Need guidance on manipulating NetCDF files

Hey everyone! I need someone to guide me and share expertise on how to manipulate and work with NetCDF files. To give you more context:

  • I am dealing with 10,000+ NetCDF files (1994-2024) from NOAA OISST v2.1 hosted on Google Cloud Storage (noaa-cdr-sea-surface-temp-optimum-interpolation/data/v2.1/avhrr).
  • There are 10,957 files x 1.6MB for each NetCDF file so a total of 17.5 GB.
  • I am working on the Google Colab environment.
  • I only need to filter data within certain coordinates.
  • I have been experimenting but it seems that the calibration is lost when I export the data as the metadata in the NetCDF is excluded.
  • What is best method to collate these 10K+ filtered data into one file.
  • I will use the collated and filtered data to train DL models.

Shout out to Jack Kelly from Climate Change AI for sharing this forum.


Hey there @isa, welcome to the Pangeo Forum :wave:

A few ideas of getting all of these data into a single Xarray dataset.

  1. If it’s helpful to start working with, there is a Kerchunk'ed version of NOAA OISST AVHRR stored on the pangeo OSN pod. You can access this with
! pip install kerchunk xarray s3fs
import xarray as xr 
ds = xr.open_dataset('',engine='kerchunk')
  1. Try to open all of these files (or a subset to start) with Xarray’s open_mfdatatset. This can be difficult with a large number of files.

  2. Create a ‘virtual reference dataset’ of all of these files with Kerchunk (guide here). This can be quite a lot of work up front, but then you will have ‘zarr like acccess’

  3. Create a copy of the dataset as a Zarr store with Xarray+Dask or with some other tools. Quite a lot of work and you need a place to store a copy of the dataset, but you can choose the chunking schema and you will have a performant dataset.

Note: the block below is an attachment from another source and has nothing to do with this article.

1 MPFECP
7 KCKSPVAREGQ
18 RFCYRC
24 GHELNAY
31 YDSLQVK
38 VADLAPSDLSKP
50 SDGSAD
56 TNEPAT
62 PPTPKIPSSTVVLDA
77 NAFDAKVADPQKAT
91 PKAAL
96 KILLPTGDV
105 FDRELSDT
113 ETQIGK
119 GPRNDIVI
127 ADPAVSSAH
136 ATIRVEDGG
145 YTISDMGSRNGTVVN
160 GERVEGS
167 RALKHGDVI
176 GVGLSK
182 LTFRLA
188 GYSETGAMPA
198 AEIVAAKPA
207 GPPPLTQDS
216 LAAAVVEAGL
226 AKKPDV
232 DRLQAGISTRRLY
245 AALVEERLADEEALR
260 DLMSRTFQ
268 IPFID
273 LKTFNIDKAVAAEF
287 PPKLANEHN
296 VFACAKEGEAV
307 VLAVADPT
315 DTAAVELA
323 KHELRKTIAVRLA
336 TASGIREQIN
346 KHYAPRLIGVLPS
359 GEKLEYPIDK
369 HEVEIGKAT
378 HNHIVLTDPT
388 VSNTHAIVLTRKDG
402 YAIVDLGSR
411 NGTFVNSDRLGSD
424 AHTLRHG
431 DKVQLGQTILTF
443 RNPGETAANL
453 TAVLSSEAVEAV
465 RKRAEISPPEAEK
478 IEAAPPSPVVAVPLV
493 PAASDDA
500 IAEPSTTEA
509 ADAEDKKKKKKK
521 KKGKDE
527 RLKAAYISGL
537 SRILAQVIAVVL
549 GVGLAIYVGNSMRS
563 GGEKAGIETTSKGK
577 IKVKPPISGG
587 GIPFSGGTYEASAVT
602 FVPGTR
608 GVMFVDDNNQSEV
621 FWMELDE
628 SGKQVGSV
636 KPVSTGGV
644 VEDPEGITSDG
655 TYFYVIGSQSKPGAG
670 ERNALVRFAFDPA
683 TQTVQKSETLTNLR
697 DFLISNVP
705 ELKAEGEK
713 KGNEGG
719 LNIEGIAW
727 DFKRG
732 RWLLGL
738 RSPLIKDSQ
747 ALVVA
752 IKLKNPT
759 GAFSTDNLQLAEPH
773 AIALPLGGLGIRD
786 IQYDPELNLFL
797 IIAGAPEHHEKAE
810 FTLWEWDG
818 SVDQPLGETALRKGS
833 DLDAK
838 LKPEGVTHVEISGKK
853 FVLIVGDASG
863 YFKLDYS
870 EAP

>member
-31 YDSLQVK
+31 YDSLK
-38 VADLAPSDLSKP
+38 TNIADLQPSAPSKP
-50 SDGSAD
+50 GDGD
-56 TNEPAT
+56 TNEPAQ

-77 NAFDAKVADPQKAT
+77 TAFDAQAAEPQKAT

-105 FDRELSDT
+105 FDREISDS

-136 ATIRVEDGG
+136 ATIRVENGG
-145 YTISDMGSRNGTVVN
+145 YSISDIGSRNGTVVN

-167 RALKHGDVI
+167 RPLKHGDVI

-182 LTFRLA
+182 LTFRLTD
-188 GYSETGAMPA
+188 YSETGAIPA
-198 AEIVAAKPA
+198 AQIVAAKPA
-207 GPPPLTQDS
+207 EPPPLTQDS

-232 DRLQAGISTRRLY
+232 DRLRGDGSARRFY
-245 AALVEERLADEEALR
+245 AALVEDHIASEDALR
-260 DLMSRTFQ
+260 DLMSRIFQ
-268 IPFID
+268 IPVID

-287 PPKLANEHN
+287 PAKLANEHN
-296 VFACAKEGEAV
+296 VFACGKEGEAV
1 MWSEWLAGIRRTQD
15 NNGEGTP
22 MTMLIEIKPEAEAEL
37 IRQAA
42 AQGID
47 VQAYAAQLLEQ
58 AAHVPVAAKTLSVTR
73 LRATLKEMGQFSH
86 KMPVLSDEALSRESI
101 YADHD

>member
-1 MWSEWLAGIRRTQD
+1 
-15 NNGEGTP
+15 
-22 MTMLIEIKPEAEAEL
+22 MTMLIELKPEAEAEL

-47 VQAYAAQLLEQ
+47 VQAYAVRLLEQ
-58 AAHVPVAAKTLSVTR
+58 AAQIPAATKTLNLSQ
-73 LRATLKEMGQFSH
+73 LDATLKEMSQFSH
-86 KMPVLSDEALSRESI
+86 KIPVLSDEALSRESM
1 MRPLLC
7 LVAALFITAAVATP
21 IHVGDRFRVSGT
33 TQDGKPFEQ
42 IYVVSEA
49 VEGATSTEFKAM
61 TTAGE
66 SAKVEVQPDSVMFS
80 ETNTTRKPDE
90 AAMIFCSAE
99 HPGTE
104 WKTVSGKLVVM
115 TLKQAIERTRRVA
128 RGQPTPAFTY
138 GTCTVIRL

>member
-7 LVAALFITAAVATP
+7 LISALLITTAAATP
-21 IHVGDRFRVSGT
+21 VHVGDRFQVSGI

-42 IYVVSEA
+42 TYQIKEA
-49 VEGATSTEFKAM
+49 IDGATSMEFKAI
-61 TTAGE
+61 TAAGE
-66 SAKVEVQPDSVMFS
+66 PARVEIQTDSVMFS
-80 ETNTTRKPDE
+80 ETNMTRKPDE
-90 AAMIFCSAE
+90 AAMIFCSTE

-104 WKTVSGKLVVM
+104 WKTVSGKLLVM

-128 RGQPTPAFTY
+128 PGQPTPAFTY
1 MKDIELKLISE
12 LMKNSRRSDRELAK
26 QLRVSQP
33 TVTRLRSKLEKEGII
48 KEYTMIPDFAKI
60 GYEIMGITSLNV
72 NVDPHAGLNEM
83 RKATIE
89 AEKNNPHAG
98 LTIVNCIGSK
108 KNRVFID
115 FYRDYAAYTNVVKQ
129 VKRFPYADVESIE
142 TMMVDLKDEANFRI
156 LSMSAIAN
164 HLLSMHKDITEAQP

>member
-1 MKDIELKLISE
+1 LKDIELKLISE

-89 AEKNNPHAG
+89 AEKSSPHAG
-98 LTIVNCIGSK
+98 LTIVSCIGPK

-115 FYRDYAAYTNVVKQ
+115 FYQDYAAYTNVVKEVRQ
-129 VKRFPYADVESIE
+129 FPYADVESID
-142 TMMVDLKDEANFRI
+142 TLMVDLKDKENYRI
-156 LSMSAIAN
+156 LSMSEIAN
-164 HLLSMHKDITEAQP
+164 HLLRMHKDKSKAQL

Others might have tips or a link to an already existing Zarr copy of NOAA OISST.


I know this sort of goes against the recommended approach of being cloud-native here but for data of this size, it’s relatively straightforward to download & do this locally.

Here’s a bash script to download & merge files by year so that you have 30~40 files to work with, which would be much more manageable to open with Xarray’s open_mfdataset function.

When doing things locally, cdo (Overview - CDO - Project Management Service) tool is quite handy, which is what I use below.

#! /bin/bash

# Download data from Google into folder 'avhrr'
gsutil -m cp -r "gs://noaa-cdr-sea-surface-temp-optimum-interpolation/data/v2.1/avhrr" .

# Merge each year into a single NetCDF file
for y in {1994..2024}; do
   cdo --sortname -z zstd1 mergetime avhrr/$y*/*.nc $

# (Optional) Merge into a single file
cdo -z zstd1 mergetime *.nc

# (Optional) Chunk for faster time-series access if looking at specific locations.
nccopy -c lat/128,lon/128,time/365

I’m not too clear what you mean by ‘calibration is lost’ though?


@norlandrhagen Thank you for this! Will be trying your suggestions out.

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@josephyang I wanted to do it on cloud especially for training later on. I wanted to do everything in one place, no switching environments but will consider doing it locally.

I also shared my concern in CCAI community and I got suggestions of using CDO. I asked a generative model if CDO can be used in Google Colab and it said yes, I will still have to verify it.

Regarding the specific location, is it only for bounding box or I can specify the specific shape?

On the ‘calibration is lost’ - I experimented: I filtered the SST values within a bounding box and stored it into a NumPy array which I eventually saved in a CSV. I plotted it again and it shows that the SST values are different because the calibration is lost which is in the metadate of the netCDF file.